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Mr. Welch. And it was not a success. It did not come up to our specifications.

The cruiser that followed her was the cruiser San Francisco. That was of American design, and it exceeded in horse power and exceeded in speed the specifications.

Mr. Haag. There was some discussion this morning about large passenger liners. The largest ship ever built in the United States was the Manhattan and her sister ship, the Washington. They are just under 25,000 gross tons.

In the last 8 years there have been built by our foreign competitors ships ranging from 25,000 tons up to 80,000 tons.

Those ships, the majority of them, are called superliners; and nearly all of them will ply in the trans-Atlantic trade. The business that those ships will get will be largely American citizens.

Now, it would seem that if other countries adopted the policy of building naval vessels—that is, vessels for naval purposes solelyand if those ships are in that category, they are getting a very large support between-wars times from the passenger traffic, which largely originates in this country.

Those 18 ships, of somewhat over 700,000 tons, have been built during the last 8 years despite the fact that they are not justified from the amount of business available. The two largest ones are the Queen Mary and the Normandie. The latter one will make her maiden voyage this spring.

And that does not end it, because there are other ships, sister ships of those last two mentioned, that are talked about and even a larger Rer for the future.

So it would seem that those ships will perform a very useful peacetime service, and will be largely supported by the traffic that this country furnishes. Most of the traffic in the north Atlantic originates in this country, and of that only about 11 percent is carried by American ships.

Foreign countries are building large ships for commercial use, whether they carry passengers or cargoes. They are being used between wars to at least help pay some of their expense. We all know that superliners are costly, and very few of them at the end of the year can show profits.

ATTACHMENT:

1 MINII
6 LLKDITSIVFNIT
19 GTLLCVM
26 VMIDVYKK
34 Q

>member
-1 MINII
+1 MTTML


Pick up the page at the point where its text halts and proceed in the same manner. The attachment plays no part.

We have no ships built in the United States over 25,000 tons, and our competitors have in the last years built 18 of those, slightly over 700,000.

The CHAIRMAN. When the Mauretania and Lusitania were built, it cost England six and a half million dollars, I think.

Mr. Haag. I think that is correct.

The CHAIRMAN. With an interest rate of about 2% percent, wasn't it?

Mr. HAAG. That is about right.

The CHAIRMAN. The interest rate was 2%; but the posts paid for the entire burden and practically amortized the ship. The postal earnings plus the admiralty subsidies amortized the investment that the Government had made in those ships.

Mr. Haag. That I believe is correct.

Mr. Sirovich. Have we the facilities for building any of those large superliners in this country?

Mr. Haag. We have those facilities.

Mr. Sirovich. What would be the objection to having our country build a few superliners?

Mr. Haag. I don't think there would be any objection, but the company that would operate such ships would be at a terrific handicap because our competitors cannot always make a profit even with their lower construction and operating costs. It certainly indicates that we have difficulty in breaking even.